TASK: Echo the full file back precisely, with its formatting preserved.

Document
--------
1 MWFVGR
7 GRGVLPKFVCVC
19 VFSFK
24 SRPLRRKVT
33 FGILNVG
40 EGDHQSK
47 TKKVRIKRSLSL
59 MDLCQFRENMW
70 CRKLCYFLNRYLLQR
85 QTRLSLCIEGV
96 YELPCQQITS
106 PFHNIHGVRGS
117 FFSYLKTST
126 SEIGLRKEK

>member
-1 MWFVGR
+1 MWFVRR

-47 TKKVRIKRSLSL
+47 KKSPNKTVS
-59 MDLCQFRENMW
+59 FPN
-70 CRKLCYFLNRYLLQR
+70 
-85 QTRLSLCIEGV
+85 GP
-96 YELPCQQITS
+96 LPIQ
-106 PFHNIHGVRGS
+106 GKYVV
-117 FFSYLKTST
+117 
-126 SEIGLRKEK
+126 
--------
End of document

1 MWFVGR
7 GRGVLPKFVCVC
19 VFSFK
24 SRPLRRKVT
33 FGILNVG
40 EGDHQSK
47 TKKVRIKRSLSL
59 MDLCQFRENMW
70 CRKLCYFLNRYLLQR
85 QTRLSLCIEGV
96 YELPCQQITS
106 PFHNIHGVRGS
117 FFSYLKTST
126 SEIGLRKEK

>member
-1 MWFVGR
+1 MWFVRR

-47 TKKVRIKRSLSL
+47 KKSPNKTVS
-59 MDLCQFRENMW
+59 FPN
-70 CRKLCYFLNRYLLQR
+70 
-85 QTRLSLCIEGV
+85 GP
-96 YELPCQQITS
+96 LPIQ
-106 PFHNIHGVRGS
+106 GKYVV
-117 FFSYLKTST
+117 
-126 SEIGLRKEK
+126 